i prize thy love more than a whole mines of gold, Or all the riches that the East doth hold.
Thy love is such I can no way repay.The heavens reward thee manifold, I pray.
My love is such that rivers cannot quench, Nor ought but love from thee give recompense.
This is a metaphor comparing her love for her husband to being so thirsty that rivers cannot quench. Her desire for her husband is so deep that it will always feel like fresh love to her, as if they're always in the honeymoon phase. This grants her poetry a deeper meaning by illustrating how powerful her affection for her husband is. Using this poetic device provides excellent illustration to the audience, as well as a deeper interpretation.
The poem is reoriented by the Turn in line 9. Before the turn, the poem expresses her feelings and how overwhelming they are. She claims that her and her husband are one and that she will always choose him, even over millions of dollars worth of gold. During the turn, she shifts her tone, giving the impression that she is anxious. She states that this love can never be repaid only by God can do so by reuniting them after death. She begins to suggest that they not waste time and should love each other as much as they can on earth in order for their love to be everlasting after they die and go to heaven. The Turn implies that this is a love poem.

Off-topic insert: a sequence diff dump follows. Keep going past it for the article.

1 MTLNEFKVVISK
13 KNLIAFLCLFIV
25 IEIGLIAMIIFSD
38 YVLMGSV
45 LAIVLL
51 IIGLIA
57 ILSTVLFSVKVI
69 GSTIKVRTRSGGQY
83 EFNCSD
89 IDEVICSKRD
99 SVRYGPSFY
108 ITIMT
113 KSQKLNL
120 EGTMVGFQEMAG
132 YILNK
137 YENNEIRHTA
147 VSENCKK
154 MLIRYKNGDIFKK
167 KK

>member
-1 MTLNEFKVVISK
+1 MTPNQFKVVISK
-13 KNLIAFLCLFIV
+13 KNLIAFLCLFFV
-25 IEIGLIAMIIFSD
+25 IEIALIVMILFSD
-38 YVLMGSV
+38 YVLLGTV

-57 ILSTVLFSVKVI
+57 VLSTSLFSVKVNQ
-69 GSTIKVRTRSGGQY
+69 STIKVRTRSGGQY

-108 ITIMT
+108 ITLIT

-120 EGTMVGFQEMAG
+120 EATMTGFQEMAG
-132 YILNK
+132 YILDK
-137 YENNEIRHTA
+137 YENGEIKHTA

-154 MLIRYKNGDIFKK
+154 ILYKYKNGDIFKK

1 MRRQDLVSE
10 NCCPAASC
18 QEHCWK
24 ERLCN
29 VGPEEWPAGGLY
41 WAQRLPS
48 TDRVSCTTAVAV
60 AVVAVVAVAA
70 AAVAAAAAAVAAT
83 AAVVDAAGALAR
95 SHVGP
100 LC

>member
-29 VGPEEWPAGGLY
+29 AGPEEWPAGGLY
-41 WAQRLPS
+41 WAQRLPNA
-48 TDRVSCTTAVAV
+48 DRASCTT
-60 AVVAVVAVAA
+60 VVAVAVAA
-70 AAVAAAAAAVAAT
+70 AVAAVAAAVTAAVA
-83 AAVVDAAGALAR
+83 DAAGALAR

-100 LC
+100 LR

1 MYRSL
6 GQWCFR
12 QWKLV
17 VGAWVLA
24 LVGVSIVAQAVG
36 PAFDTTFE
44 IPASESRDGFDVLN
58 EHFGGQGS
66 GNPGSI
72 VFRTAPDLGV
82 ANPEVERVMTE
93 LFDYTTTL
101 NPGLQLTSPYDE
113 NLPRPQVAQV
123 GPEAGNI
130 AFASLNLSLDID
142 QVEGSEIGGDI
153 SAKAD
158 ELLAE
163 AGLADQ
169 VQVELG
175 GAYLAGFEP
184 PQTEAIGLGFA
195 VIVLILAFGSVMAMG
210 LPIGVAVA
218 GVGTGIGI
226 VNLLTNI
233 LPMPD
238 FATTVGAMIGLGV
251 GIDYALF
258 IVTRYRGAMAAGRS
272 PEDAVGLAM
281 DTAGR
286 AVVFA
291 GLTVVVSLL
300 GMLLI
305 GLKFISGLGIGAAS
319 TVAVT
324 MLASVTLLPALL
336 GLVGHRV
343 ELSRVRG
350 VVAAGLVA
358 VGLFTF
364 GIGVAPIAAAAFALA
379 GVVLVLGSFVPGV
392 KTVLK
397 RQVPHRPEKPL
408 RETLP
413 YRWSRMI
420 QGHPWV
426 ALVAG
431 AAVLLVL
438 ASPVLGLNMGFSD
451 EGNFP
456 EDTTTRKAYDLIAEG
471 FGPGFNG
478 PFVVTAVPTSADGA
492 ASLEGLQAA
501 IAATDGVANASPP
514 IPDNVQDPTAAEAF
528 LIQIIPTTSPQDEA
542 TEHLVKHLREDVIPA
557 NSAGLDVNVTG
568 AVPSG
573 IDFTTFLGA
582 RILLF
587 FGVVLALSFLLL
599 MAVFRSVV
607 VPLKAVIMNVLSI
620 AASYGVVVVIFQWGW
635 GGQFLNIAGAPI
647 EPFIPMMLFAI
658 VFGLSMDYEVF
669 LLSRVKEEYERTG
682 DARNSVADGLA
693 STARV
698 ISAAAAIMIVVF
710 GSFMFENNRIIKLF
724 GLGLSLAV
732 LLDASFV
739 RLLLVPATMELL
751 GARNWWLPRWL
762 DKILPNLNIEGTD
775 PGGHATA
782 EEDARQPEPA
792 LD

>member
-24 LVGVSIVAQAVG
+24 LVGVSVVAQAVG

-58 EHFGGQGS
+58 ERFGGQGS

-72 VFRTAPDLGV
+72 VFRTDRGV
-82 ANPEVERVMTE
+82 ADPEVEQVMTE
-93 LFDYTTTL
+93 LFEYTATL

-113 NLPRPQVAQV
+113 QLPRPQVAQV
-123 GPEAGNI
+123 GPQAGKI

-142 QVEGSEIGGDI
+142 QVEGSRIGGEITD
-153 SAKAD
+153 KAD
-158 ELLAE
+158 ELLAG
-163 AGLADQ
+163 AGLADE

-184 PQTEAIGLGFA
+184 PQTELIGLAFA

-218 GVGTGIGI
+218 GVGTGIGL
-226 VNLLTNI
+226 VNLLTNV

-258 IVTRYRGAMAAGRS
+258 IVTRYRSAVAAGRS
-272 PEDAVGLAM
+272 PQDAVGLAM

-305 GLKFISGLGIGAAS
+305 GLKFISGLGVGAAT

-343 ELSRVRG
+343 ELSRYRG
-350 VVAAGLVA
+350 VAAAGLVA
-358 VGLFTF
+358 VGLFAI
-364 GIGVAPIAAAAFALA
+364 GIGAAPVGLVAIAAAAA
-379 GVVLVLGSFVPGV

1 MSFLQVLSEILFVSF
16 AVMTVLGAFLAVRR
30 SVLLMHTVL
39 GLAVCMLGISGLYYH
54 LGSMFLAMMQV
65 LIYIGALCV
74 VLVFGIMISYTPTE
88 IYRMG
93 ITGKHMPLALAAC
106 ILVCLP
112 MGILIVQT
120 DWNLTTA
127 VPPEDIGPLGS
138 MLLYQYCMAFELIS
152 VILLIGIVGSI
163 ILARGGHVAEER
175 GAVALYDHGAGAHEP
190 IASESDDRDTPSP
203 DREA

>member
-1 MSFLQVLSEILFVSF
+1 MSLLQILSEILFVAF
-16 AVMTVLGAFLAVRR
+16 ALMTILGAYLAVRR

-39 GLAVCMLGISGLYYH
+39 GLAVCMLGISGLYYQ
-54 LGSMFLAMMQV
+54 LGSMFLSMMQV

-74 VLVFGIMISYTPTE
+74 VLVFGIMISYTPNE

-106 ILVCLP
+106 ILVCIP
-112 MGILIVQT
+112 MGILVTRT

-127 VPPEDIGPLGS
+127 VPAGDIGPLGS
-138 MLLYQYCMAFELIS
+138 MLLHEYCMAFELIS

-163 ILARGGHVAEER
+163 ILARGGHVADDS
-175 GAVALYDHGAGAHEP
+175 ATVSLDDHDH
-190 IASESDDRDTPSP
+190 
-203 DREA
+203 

Then while we live, in love let’s so persever,That when we live no more, we may live ever.
The theme of this poem is that love is a very powerful thing, it is so powerful that it can make two people into one. She also speaks about religion and what she wants to happen to her and her husband after death.